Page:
By Alison Sider

Crude oil settled lower after flipping between gains and losses Wednesday, as renewed optimism that major oil producers could agree to scale back production competed with data showing that crude supplies are still swelling.

Prices began to move higher Wednesday afternoon after Russian Energy Minister Alexander Novak told reporters at a Moscow energy forum that Russia would "support any decision" adopted by the Organization of the Petroleum Exporting Countries, according to media reports.

But the rally couldn't be sustained, and attention turned to persistently bearish supply figures. Mr. Novak's comments boosted prices shortly after a report from the U.S. Energy Information Administration showed a 5.3-million-barrel increase in U.S. crude supplies last week -- well above the 1.1-million-barrel increase anticipated by analysts and traders surveyed by The Wall Street Journal.

Crude prices traded as high as $46.41 a barrel on the New York Mercantile Exchange before settling down 24 cents, or 0.52%, at $45.57 a barrel. Brent, the international benchmark, fell 32 cents, or 0.68%, at $46.63 a barrel.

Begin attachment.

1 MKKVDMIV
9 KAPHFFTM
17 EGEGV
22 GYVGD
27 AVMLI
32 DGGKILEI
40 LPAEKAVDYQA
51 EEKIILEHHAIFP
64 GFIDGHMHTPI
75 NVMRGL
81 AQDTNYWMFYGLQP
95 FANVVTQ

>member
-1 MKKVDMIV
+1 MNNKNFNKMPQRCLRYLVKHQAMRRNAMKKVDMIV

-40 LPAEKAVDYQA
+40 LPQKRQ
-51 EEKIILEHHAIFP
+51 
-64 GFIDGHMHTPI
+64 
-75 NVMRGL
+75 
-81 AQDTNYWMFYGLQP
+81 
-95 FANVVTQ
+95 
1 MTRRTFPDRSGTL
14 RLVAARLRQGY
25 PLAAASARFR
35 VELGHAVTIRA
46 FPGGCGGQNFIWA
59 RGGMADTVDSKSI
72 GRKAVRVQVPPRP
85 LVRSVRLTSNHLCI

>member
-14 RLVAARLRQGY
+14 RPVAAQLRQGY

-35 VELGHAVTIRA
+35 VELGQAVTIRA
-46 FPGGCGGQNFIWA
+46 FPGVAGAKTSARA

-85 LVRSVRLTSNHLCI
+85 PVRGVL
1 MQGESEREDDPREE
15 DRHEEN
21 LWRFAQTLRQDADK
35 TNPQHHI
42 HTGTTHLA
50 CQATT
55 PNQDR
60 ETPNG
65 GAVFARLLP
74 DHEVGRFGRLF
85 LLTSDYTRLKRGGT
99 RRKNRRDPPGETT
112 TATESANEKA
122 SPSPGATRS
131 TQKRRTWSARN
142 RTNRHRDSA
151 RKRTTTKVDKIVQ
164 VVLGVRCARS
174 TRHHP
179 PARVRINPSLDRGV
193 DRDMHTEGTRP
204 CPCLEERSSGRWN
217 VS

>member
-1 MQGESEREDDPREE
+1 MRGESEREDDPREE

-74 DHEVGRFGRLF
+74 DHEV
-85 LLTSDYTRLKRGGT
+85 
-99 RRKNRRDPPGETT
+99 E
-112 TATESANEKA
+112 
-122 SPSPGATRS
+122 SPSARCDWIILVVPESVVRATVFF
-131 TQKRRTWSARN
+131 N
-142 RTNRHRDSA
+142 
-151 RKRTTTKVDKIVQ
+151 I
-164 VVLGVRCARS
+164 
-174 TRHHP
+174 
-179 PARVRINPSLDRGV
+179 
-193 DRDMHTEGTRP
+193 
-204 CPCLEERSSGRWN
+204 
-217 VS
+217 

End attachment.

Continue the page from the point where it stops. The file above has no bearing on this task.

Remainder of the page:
Oil markets have been whipsawed in recent weeks as market participants have tried to suss out the likelihood that OPEC will come to an agreement to cut output. Many had become broadly skeptical as some members raised disputes with the plan, but reports of increasing efforts to work out a deal prompted a 5.75% increase in prices Tuesday.

Mr. Novak is slated to meet with oil ministers from Saudi Arabia and Qatar later this week.

Wednesday's data showing swelling U.S. stockpiles puts more pressure on OPEC, analysts said. Gasoline and diesel inventories also increased, and total stocks of petroleum products increased by 7.1 million barrels.

"They've got to come up with some kind of deal or it's going to get pretty ugly," said Bob Yawger, director of the futures division at Mizuho Securities USA Inc.

But there were signs of increasing demand for crude by refiners, which are coming out of seasonal maintenance. Refiners processed 16.1 million barrels of oil during the week, up from 15.8 the previous week, and refinery utilization jumped from 87.1% to 89.2% -- well above the 87.9% forecast by traders and analysts.

Gasoline futures fell 1.59 cents, or 1.19%, at $1.3191 a gallon. Diesel futures fell 0.89 cents, or 0.62%, at $1.435 a gallon

--Neanda Salvaterra, Dan Strumpf, and Benoit Faucon contributed to this article.

Write to Alison Sider at

(END)Dow Jones Newswires

November 16, 2016 17:19 ET (22:19 GMT)

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